Again. Anecdote. Irrelevant to the audience who thrive and relish in difficult combat/engagements/gameplay. I'm glad those options exist for you. I also would not be mad if they didn't.

Same with the GTA games before IV, I tried my best but there always came a brick wall in the form of a particularly annoying mission that was hard for all the wrong reasons and I had no choice but to use cheats if I wanted to actually finish the damn games, and even with cheats some missions were still hard as hell, so in that case I felt like I was just leveling the playing field to actually stand a fighting chance.
Anecdote. "had no choice" is interesting because there's normally difficulty changes and stuff in games, something you yourself referenced previously, but again the argument of using cheats and/or hacks is not anything I'm arguing against. You like to cheat, as do I when I just want a good story, and that's fine. It's also fine if I have to watch a youtube video of a game to experience that same story because I don't own it or can't find a copy. There are always solutions to these problems. Whether or not they're solutions you enjoy is on you as a person.

Personally I never got into JRPGs as I agreed with Yahtzee's criticism of them where they had a tendency to separate gameplay and story with an iron fence, plus they require a HUGE time investment which is frankly really intimidating to me, western RPGs like Fallout are long enough for my liking, hearing that stuff like the Xenoblade series is even more insanely long and drawn out is frankly more of a turn-off then a selling point to me. Number-crunching is not something I play video games to do as I suck at math in real life, so the last thing I want to when playing video games is feel like i'm doing homework(that's one reason why I don't touch grand strategy games like the Civilization series).
Irrelevant to the discussion. Citation of Youtubers as well has no bearing on the conversation. Again, another example of coming at this conversation from only your perspective while ignoring why people might have issue with it. You don't like JRPGs, I do. I could make a whole thesis about how people who don't like JRPGs have made JRPGs try to chase other audiences like FFXV with its terrible combat, but that's a tangential argument that isn't worth getting into. I'm glad you know your likes and dislikes. Other people love that stuff.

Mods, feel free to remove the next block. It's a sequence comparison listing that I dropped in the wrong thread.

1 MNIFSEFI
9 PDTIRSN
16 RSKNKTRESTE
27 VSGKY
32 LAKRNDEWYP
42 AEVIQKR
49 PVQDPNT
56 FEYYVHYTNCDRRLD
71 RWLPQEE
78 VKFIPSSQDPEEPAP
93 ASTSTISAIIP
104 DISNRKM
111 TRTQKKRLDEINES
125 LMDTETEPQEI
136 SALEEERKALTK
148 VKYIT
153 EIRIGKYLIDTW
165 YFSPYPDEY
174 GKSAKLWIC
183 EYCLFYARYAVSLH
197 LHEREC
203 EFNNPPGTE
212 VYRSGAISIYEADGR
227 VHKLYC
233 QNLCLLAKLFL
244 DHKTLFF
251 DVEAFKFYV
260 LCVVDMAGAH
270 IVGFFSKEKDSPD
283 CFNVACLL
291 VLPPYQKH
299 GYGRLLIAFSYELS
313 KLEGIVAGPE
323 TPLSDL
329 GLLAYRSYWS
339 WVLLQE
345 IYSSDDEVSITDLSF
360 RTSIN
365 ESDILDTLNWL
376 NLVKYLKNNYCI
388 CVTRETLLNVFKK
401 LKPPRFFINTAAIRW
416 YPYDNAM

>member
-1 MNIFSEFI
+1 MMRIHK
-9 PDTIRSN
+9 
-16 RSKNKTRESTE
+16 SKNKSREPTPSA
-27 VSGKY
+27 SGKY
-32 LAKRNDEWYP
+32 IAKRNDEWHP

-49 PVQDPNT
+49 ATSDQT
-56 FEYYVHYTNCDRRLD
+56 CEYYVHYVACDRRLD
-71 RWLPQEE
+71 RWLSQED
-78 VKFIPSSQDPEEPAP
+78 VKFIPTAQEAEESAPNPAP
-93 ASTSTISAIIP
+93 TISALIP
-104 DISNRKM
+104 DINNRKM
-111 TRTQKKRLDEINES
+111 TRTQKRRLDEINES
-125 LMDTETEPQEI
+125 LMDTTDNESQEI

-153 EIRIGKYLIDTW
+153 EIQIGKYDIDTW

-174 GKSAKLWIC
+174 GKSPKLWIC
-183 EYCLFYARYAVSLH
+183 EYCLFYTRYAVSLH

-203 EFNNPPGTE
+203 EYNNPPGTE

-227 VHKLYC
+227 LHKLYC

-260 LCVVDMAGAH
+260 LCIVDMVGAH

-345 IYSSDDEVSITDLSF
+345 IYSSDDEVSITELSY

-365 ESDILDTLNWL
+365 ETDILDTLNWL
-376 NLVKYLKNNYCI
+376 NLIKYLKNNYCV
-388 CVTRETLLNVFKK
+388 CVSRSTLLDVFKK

I think it's inaccurate to say that "most games" are easy, just because most games are easy for you personally does not mean that's the case for everybody. I don't know if there has been that big of a drop in difficulty, plus as others like Yahtzee have pointed out, that whole mentality for "old school" Nintendo hard difficulty originated with arcade games and the designers had an incentive to make those games as hard as possible to get as many people pumping quarters into them as humanely possible and that attitude carried over to console games as well and eventually after a few generations developers realized how outdated that mentality was thankfully. But there it was balanced out by the existence of things like Game Genie where people could make the games easier for themselves, since we don't have cheat codes anymore and you can't shortcut your way through console games anymore I feel like it's pretty balanced out.
More citation of Youtubers and an argument/observation that revolves around nothing but your own experience and/or background information. It's great that you understand why games were nickel takers back in the day but people like that difficulty, regardless of the reasoning. Again, a point that has zero relevance to the audience who enjoy From games and others for difficulty and challenge.

There are actually a lot less shorter games now and more live-service games as Jim pointed out because publishers don't want to make games people can beat in a weekend after renting it, they want to make games that encourage you to log in every day. That's why i'm excited for Jedi Fallen Order, because linear single-player games have become so rare these days that's a breath of fresh air whenever one gets announced. I'm still expecting a catch cause EA, but i'll still play it.

Moviebob also did a much shorter video about this and he's even older then Jim and he did in fact grow up during the NES era, so you might want to listen to what he has to say:https://www.escapistmagazine.com/v2/2019/04/04/git-over-yurself/
It's great to cite a bunch of wikis and background information on "this is why games were designed that way" but it pretty blatantly ignores my discussion of "Here's why gamers like hard difficulty" and instead goes with the same attempt of responding with anecdotes and your own personal views on the subject.

I cheat and use level skips all the time. I'm here for the story, as previously discussed. I also can understand (like most would expect) why people who enjoy difficulty and don't like the way difficulty has been "nerfed" for gaming in recent years feel the way they do. It doesn't matter "Why" it just matters that people can faceroll through games and when they go for a challenge those "difficulty modes" are typically poorly designed, thus them defending the good examples like From and Cuphead and the like.

Good discussion, but with the over citation of youtubers, some of which I blatantly disagree with like Moviebob, I'm going to agree to disagree and bow out on that one. We seem to be speaking past each other and I don't think we'll come to an agreement. Honestly we all have better things to do than go back and forth on a topic about things we're not going to change our mind on. Cheers.